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Combining forces to combat malnutrition in Niger

Following the Sahel drought crisis of 2012, development agencies in the region aim to work more closely together to combat food insecurity.

The new regional co-ordinator of the World Food Programme (WFP), Denise Brown, has recently taken up her post after spending two years in Niger. During her time there, she witnessed how the drought crisis affected the country last year.

Around 5 million people went hungry and thousands of children suffered from malnutrition. In July 2012, the UN’s Child Agency (UNICEF) found that in some regions of Niger, nearly 15% of children were acutely malnourished.
Ms Brown believes agencies need to work together more closely to ensure the same situation doesn’t occur again. Speaking to the Guardian, the WFP co-ordinator admitted “it’s not an easy or quick job to build up people’s resilience”.

However, she believes that if development organisations team up and find areas where their work can overlap, this will strengthen aid programmes.
So for example, agencies are already co-ordinating to provide school feeding programmes. And the WFP has teamed up with UNICEF to offer a package of support services to locals – food distribution, water and sanitation assistance – rather than approaching communities separately.

This joint working has been influenced by the country’s own ‘Nigeriens Feed Nigeriens’ programme (also known as the ‘3Ns’). Led by the president of Niger, Mahamadou Issoufou, the initiative aims to build the country’s food security by bringing together different government departments, so that experts on agriculture, livestock and food can work in unison.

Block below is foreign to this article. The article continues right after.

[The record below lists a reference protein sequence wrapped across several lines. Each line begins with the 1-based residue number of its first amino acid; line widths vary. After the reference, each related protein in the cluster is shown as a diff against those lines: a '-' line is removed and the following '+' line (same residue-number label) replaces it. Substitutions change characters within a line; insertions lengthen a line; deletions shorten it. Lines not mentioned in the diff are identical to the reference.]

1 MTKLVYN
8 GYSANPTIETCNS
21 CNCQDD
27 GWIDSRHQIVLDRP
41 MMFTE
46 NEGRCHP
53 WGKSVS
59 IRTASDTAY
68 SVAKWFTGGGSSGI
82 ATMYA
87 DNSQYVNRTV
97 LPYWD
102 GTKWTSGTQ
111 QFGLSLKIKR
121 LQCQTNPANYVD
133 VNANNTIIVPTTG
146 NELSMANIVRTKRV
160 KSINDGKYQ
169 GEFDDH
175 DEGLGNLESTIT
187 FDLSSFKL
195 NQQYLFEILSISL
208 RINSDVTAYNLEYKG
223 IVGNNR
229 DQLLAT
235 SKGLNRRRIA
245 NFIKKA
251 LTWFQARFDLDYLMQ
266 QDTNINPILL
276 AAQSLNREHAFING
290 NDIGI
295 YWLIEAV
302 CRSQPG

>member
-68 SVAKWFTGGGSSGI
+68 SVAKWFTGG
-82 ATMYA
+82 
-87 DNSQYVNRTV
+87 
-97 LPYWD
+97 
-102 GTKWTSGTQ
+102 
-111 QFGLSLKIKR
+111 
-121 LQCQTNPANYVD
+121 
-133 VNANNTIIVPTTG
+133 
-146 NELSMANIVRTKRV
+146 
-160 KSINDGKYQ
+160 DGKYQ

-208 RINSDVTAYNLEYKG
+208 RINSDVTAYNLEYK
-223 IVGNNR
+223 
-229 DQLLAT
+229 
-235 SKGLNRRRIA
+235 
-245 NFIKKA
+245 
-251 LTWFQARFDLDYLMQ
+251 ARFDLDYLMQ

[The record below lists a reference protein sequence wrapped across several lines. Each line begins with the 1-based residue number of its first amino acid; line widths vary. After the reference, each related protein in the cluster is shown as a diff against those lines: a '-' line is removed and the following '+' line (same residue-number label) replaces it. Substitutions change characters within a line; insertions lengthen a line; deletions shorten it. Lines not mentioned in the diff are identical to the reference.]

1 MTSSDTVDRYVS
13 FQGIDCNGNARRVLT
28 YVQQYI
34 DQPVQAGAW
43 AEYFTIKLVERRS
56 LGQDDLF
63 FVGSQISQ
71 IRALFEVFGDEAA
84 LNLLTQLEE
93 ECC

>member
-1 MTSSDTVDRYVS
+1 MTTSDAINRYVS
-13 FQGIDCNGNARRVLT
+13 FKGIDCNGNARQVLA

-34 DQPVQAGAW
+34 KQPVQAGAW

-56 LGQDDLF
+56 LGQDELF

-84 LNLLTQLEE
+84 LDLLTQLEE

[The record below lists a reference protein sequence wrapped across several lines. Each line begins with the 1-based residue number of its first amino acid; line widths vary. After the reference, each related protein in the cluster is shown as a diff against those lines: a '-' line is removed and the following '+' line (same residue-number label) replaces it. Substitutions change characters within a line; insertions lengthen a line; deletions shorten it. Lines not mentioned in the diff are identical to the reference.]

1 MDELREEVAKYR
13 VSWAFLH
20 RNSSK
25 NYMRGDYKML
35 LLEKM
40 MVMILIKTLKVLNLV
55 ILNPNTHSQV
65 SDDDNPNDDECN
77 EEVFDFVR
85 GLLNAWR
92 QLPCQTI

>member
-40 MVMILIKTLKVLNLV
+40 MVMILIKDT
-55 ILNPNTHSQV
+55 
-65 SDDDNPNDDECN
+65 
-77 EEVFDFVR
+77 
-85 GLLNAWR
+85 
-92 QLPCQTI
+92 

Created almost two years ago, the 3Ns programme has already achieved some notable successes. For example, it recently helped to co-ordinate a national response to assist communities affected by severe flooding. Money was provided to help farmers rehabilitate farmland and around 80,000 animals were donated to rebuild livestock herds. Under the 3Ns initiative, the amount of land under small-scale irrigation has also increased and around 8,000 new wells have been opened.

Last December, the president of Niger and his officials travelled to Brussels to present their plans to expand and develop the 3Ns initiative, having already made a visit to the UK last June. Niger has earmarked a quarter of its budget for the programme and is hoping to raise the rest of the money from international partners. Funding will go towards projects which diversify agricultural production and introduce new farming techniques, as well as improve distribution of food products such as milk around the country. Speaking to journalists in December, Mahamadou Issoufou said that with the right strategies, he was confident his country could feed its population and he invited partners “to align with us” in helping to make that happen.

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